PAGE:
Cumpton collaborated with catcher Tony Sanchez, whose main claim to fame to this point in his career was going No. 4 overall in the 2009 draft -- 21 spots ahead of a New Jersey high school outfielder named Mike Trout. Sanchez, a Miami native and Boston College product, has been a disappointment in the minor leagues and admittedly wondered when this day would ever come. He appeared for two games as Pittsburgh’s designated hitter in June, but made his first career start behind the plate against the Cardinals on Tuesday.
“I’m coming out of the bullpen and I have people fist-bumping me and saying, ‘We love you Tony,’” Sanchez said. “For the last few days, everybody back home in Miami kept telling me, ‘This is the biggest series the Pirates have played in the last 20 years.’ I’ve got my uncle telling me, ‘It’s going to be a playoff atmosphere there.’ Like I need that.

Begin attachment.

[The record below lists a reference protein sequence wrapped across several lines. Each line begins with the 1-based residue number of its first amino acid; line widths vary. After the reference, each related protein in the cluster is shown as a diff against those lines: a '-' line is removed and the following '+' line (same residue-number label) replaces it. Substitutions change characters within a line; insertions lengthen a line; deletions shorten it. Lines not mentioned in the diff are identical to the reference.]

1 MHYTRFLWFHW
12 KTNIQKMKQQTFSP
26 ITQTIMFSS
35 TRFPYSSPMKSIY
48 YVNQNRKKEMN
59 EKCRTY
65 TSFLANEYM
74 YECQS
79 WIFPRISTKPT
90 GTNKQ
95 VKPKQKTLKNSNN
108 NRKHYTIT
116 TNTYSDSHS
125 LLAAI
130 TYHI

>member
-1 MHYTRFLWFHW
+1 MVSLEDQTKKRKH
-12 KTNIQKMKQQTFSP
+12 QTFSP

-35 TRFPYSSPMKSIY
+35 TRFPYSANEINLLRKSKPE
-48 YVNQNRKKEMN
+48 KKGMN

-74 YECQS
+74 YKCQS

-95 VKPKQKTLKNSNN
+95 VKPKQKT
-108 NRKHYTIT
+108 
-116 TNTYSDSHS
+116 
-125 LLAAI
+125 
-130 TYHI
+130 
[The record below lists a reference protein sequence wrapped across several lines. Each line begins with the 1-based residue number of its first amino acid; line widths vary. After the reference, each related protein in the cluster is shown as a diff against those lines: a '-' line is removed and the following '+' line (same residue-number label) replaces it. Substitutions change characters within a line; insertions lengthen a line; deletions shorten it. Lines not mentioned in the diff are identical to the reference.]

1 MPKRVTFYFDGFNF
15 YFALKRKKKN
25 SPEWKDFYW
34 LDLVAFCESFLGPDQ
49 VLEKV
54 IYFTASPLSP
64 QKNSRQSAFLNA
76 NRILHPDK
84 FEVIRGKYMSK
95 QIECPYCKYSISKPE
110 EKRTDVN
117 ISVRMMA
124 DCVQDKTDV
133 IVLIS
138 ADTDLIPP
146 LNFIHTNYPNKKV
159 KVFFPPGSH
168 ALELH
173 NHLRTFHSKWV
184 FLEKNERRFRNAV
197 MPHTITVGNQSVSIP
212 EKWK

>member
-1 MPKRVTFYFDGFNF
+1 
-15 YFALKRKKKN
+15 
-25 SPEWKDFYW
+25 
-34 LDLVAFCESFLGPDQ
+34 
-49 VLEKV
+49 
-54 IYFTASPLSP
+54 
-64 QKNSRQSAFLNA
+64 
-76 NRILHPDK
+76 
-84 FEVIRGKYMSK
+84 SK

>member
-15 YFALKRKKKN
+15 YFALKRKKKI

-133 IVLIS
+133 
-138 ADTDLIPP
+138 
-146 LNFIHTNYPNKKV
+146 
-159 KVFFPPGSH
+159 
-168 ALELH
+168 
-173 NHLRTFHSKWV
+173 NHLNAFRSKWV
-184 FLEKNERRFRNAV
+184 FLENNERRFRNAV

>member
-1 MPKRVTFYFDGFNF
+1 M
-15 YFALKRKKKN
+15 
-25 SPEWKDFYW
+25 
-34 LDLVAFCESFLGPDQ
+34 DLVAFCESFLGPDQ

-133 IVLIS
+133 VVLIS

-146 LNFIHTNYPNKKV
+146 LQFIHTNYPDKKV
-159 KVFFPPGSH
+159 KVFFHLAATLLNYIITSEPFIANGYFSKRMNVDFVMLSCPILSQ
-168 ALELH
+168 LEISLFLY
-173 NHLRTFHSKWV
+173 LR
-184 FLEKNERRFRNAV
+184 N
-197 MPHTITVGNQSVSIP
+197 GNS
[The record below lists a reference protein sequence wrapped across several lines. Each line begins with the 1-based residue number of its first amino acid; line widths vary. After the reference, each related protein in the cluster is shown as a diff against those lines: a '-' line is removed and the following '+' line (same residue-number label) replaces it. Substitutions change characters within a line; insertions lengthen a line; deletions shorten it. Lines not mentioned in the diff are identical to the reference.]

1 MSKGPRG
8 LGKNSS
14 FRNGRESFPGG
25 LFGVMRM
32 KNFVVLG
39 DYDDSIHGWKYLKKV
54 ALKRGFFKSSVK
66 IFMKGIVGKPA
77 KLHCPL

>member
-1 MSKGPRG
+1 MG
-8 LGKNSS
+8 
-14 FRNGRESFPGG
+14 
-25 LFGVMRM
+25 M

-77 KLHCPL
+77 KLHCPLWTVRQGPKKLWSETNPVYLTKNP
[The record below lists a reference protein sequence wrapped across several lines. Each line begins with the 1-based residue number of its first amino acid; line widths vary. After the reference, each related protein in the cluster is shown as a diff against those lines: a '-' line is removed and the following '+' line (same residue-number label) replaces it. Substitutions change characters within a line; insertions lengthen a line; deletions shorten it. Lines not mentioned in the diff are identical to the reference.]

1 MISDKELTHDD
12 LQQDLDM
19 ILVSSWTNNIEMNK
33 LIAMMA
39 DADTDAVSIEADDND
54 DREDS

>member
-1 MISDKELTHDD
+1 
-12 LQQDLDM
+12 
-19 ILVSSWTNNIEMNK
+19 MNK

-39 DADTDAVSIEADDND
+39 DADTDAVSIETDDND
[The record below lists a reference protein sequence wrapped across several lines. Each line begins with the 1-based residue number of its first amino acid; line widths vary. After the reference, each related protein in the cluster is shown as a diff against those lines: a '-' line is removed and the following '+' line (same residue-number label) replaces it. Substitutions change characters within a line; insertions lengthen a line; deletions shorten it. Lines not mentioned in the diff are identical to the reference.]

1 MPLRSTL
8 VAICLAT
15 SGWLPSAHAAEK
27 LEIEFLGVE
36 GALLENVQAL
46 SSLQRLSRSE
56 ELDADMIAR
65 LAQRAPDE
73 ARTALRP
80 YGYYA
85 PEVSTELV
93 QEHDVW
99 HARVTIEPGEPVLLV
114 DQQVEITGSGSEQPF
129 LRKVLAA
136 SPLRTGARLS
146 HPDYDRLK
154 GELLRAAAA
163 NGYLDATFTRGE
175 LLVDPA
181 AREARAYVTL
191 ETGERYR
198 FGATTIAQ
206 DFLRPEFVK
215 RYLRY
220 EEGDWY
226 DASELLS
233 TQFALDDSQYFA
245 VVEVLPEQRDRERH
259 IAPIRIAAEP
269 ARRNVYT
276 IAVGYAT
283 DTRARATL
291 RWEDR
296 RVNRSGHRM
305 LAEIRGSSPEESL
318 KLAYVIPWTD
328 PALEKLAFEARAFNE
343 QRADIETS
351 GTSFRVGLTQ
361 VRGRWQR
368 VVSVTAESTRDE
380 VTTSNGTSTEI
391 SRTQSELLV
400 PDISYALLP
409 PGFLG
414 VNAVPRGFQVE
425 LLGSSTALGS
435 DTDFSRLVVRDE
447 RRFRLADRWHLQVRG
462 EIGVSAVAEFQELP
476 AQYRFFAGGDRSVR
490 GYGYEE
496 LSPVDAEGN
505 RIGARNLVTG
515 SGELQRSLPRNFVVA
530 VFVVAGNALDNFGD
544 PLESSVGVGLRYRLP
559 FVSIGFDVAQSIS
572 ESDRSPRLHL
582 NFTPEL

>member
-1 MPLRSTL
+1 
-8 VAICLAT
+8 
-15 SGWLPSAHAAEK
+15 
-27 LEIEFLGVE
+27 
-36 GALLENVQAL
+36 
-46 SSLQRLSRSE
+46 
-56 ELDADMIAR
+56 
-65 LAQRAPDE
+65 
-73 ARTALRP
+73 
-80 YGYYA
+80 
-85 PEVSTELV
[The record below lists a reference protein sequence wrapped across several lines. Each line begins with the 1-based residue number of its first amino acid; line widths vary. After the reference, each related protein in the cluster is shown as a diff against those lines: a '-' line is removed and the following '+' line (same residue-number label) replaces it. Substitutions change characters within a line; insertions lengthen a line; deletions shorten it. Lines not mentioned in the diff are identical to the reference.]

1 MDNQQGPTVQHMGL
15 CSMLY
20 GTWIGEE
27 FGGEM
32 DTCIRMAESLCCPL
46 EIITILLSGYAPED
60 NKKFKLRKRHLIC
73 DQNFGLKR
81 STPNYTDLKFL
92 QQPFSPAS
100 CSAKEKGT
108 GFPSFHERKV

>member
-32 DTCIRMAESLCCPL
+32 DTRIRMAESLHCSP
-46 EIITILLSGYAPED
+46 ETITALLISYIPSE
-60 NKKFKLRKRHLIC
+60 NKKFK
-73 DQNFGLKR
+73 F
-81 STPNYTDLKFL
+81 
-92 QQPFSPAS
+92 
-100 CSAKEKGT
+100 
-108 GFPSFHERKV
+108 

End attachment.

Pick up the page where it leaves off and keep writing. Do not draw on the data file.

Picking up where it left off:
“When I came out of the dugout, it was nerve-wracking, overwhelming, all of those things. You feel like all the eyes are on you, because I’m the guy who has struggled the most and this has been such a long road for me. It doesn’t help that you read Twitter and you know people are anticipating your first start.”
By the end of the night, when Sanchez was hugging manager Clint Hurdle and coach Jeff Banister in celebration of the shutout, he got borderline misty. “I didn’t even care that I went 0-for-3,” he said.
The Pirates will get back to the grind Wednesday night when Locke takes on Adam Wainwright. At some point in the day, they can expect GM Neal Huntington to emerge from his bunker with a trade to report or a “stand pat” proclamation. Will Huntington add a reliever to take some of the burden off a bullpen that has logged the sixth heaviest workload in the majors, or a bat to supplement an offense that’s 11th in the NL in runs scored? The Pirates have been linked off and on with the likes of Houston pitcher Bud Norrisand Chicago outfielder Alex Rios. But you have to wonder how motivated Huntington is at this point to trifle with what his team has going.